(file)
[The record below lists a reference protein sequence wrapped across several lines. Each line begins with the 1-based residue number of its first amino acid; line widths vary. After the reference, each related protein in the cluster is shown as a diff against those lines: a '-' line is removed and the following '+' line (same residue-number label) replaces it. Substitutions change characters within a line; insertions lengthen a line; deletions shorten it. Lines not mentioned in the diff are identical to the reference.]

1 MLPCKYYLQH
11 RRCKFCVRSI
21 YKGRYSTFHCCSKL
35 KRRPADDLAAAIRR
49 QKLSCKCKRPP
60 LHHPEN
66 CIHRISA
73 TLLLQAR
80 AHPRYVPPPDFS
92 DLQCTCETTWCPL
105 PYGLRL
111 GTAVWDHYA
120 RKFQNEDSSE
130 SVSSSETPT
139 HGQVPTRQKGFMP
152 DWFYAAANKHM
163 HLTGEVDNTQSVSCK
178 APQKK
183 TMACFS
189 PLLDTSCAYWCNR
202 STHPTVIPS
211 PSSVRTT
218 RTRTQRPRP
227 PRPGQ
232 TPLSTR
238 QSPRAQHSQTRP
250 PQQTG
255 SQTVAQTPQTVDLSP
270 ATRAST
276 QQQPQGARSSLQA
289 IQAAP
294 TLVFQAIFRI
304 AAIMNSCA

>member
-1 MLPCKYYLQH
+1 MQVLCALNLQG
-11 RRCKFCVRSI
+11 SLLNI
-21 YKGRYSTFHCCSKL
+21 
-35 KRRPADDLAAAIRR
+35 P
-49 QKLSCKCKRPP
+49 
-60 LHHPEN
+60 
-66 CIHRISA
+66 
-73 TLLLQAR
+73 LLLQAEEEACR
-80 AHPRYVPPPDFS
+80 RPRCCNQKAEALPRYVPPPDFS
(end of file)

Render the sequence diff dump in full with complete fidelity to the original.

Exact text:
[The record below lists a reference protein sequence wrapped across several lines. Each line begins with the 1-based residue number of its first amino acid; line widths vary. After the reference, each related protein in the cluster is shown as a diff against those lines: a '-' line is removed and the following '+' line (same residue-number label) replaces it. Substitutions change characters within a line; insertions lengthen a line; deletions shorten it. Lines not mentioned in the diff are identical to the reference.]

1 MLPCKYYLQH
11 RRCKFCVRSI
21 YKGRYSTFHCCSKL
35 KRRPADDLAAAIRR
49 QKLSCKCKRPP
60 LHHPEN
66 CIHRISA
73 TLLLQAR
80 AHPRYVPPPDFS
92 DLQCTCETTWCPL
105 PYGLRL
111 GTAVWDHYA
120 RKFQNEDSSE
130 SVSSSETPT
139 HGQVPTRQKGFMP
152 DWFYAAANKHM
163 HLTGEVDNTQSVSCK
178 APQKK
183 TMACFS
189 PLLDTSCAYWCNR
202 STHPTVIPS
211 PSSVRTT
218 RTRTQRPRP
227 PRPGQ
232 TPLSTR
238 QSPRAQHSQTRP
250 PQQTG
255 SQTVAQTPQTVDLSP
270 ATRAST
276 QQQPQGARSSLQA
289 IQAAP
294 TLVFQAIFRI
304 AAIMNSCA

>member
-1 MLPCKYYLQH
+1 MQVLCALNLQG
-11 RRCKFCVRSI
+11 SLLNI
-21 YKGRYSTFHCCSKL
+21 
-35 KRRPADDLAAAIRR
+35 P
-49 QKLSCKCKRPP
+49 
-60 LHHPEN
+60 
-66 CIHRISA
+66 
-73 TLLLQAR
+73 LLLQAEEEACR
-80 AHPRYVPPPDFS
+80 RPRCCNQKAEALPRYVPPPDFS